News & Media


Stewart optimistic about Indy, three-car future

July 25, 2012, Joe Menzer, NASCAR.com

Losing Army as sponsor in 2013 a setback but has hope for a replacement

It's always been a big deal for Indiana native Tony Stewart to head to his home state for a race at Indianapolis Motor Speedway, and this weekend figures to be no different.

Speaking on a national teleconference call Tuesday, Stewart touched on his pending return to Indy as a driver and also said he continues to work hard as an owner to find a way to keep Ryan Newman as a fellow driver while expanding Stewart-Haas Racing to a three-car team in 2013.

"There are a lot of new companies that we are seeing in the sport, and we are seeing that in our organization. So we are not giving up hope."

--TONY STEWART

Stewart said he's excited about his first visit to Indy with Steve Addington as his crew chief.

"It's our first season together and have three wins already, so obviously I'm really proud of that," Stewart said. "Steve knows it's a big week for me. It's a big weekend for everybody. Not only for myself being from Indiana, but because the Brickyard is probably the second biggest race on our schedule behind the Daytona 500 now. So everybody gets really geared up for it."

Stewart has won twice at IMS, in 2005 and again in 2007.

Asked Tuesday about where he stands on retaining Newman in 2013 following the recent announcement Newman's primary sponsor, the U.S. Army, is pulling out of NASCAR, Stewart replied: "We're working on it. It's definitely still a setback, but we're still pushing forward and doing everything we can to get that done."

Stewart reiterated that he still hopes to field three cars full time in the Sprint Cup Series, with Danica Patrick joining him and Newman.

"It has been [the hope] since we signed Danica," Stewart said of Patrick, the former IndyCar star who currently is running her first full-time NASCAR season on the Nationwide Series level while also running a part-time Cup schedule for SHR. She and SHR already are committed to each other to run a full-time Cup schedule next season.

Stewart admitted losing the U.S. Army sponsorship on Newman's car was a blow, but he insisted that it was not one from which SHR cannot recover.

"It was definitely a huge disappointment when we learned that we were going to lose the U.S. Army. And it's not something that we have had a lot of at Stewart-Haas Racing, [because] we have not lost a lot of partners," he said. "We are going to miss having them on board next year.

"But I still think [the sponsorship landscape] is coming around. There are a lot of new companies that we are seeing in the sport, and we are seeing that in our organization. So we are not giving up hope and throwing in the towel thinking that we are losing one sponsor; we are going to hopefully be able to try to find somebody else."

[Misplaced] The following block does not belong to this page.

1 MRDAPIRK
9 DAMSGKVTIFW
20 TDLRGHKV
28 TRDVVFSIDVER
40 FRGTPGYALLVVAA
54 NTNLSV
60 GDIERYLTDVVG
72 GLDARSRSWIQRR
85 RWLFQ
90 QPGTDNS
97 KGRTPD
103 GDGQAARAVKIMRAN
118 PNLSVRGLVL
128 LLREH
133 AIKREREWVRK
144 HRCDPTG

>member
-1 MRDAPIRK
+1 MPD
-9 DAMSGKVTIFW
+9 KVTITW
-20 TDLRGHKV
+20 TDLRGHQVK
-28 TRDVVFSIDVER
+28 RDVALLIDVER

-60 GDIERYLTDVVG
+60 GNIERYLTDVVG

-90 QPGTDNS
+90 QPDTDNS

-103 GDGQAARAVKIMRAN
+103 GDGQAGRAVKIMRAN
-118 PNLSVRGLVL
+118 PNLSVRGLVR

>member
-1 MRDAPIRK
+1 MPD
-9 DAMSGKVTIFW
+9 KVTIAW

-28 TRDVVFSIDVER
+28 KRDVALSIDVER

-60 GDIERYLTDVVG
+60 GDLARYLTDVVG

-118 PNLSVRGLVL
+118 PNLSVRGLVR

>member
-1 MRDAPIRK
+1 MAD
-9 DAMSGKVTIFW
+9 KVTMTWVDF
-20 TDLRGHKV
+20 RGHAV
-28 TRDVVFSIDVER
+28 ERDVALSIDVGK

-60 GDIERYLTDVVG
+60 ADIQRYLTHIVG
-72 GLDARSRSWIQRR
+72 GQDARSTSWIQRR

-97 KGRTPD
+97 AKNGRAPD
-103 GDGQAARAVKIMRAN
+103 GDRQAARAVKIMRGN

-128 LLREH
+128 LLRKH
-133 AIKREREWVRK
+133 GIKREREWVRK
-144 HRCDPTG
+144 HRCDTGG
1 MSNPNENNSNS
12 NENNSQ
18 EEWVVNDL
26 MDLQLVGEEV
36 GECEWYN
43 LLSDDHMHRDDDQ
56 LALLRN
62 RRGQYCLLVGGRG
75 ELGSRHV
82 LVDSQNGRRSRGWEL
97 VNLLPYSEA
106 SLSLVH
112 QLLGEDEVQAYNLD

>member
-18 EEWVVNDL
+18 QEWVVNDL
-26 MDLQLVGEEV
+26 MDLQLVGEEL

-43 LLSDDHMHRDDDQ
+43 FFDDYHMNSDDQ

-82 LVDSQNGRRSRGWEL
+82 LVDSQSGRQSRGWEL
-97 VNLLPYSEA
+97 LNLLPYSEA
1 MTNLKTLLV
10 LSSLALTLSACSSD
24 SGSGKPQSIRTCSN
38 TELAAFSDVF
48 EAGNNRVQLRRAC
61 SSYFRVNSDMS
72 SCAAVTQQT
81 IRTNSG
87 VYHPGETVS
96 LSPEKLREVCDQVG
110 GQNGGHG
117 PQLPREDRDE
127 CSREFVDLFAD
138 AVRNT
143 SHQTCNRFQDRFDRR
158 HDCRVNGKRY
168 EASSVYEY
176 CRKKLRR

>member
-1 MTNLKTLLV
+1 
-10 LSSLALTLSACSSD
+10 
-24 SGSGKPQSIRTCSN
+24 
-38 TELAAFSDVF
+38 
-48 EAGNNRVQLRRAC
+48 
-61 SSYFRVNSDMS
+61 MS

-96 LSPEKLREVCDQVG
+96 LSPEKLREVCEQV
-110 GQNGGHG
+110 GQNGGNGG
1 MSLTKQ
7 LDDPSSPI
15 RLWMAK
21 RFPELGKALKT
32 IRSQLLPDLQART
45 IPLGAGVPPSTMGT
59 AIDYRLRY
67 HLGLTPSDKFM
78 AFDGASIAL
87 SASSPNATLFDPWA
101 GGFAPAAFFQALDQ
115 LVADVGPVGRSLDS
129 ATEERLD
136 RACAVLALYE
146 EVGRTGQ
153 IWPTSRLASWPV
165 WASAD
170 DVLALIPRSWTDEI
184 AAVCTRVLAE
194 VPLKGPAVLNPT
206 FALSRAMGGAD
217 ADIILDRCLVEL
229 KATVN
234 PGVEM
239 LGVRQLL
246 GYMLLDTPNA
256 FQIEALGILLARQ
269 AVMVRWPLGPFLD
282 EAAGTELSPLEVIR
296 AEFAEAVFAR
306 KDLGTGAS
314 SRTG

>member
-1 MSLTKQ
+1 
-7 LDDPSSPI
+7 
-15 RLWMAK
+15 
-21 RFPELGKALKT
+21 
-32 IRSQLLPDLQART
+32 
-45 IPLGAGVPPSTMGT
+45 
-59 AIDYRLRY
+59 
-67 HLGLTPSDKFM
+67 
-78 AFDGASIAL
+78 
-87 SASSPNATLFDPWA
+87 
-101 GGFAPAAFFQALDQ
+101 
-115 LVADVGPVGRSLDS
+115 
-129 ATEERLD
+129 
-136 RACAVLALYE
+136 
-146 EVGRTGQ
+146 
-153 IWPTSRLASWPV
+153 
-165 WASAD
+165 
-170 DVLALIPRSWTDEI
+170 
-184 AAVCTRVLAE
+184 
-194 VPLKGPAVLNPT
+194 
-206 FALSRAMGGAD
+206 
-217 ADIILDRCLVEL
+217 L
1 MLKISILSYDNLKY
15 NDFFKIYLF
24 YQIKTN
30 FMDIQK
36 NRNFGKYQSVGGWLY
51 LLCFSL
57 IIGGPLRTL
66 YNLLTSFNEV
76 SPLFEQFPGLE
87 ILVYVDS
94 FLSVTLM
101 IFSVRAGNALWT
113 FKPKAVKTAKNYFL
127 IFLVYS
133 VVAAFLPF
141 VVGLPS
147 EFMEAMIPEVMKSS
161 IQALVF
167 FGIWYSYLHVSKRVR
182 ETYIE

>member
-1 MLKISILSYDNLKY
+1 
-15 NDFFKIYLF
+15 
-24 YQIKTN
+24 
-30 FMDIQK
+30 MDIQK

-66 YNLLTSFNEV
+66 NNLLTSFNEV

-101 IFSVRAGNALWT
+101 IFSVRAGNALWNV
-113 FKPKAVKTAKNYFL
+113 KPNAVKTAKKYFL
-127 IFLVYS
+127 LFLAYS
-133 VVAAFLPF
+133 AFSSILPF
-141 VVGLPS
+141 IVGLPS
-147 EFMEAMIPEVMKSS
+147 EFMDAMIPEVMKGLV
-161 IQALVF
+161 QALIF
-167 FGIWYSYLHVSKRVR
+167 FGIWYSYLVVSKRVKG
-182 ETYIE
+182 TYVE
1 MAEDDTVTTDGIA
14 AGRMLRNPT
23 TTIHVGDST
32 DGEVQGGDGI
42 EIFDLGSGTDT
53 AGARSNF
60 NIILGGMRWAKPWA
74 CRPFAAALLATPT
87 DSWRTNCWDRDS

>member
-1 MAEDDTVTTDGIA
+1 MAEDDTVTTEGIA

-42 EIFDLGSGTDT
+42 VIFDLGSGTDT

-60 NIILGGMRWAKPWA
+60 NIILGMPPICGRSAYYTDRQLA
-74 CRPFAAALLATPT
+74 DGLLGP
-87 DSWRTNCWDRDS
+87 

With his three wins in the first 19 races this season, Stewart is tied with Brad Keselowski for most in the Sprint Cup Series heading into this Sunday's race at Indy. That's a vast improvement compared to where he was at this point last season, when he had no wins in the first 26 races and barely made the Chase for the Sprint Cup field -- only to then go on to win five of the 10 Chase races and his third championship.

That means he won't have to risk as much in this Sunday's race, unless he figures the potential reward is well worth it.

"I think the biggest thing for us right now, even though it's a big weekend, this is one battle in the war, and the war is to try to win a championship at the end of the season," Stewart said. "To do that, we've got to beat the system.

"So I don't think an all-or-nothing attitude is the approach we are going to have this week. We definitely have that luxury to do that with the three wins that we've got. But I think right now in the big picture, we are trying to get the consistency the best we can, and I would like to see us put together some consistent runs before the Chase actually starts."

As for what makes him so good at Indy, that's not something Stewart is willing to share.

"I think there are some things that help me there, but they're not things that I would ever tell anybody," Stewart said. "You know, I think there are some variables, things that we do that definitely are worthwhile and help us during the race. But those are trade secrets that you've got to hold onto for yourself for as long as you can."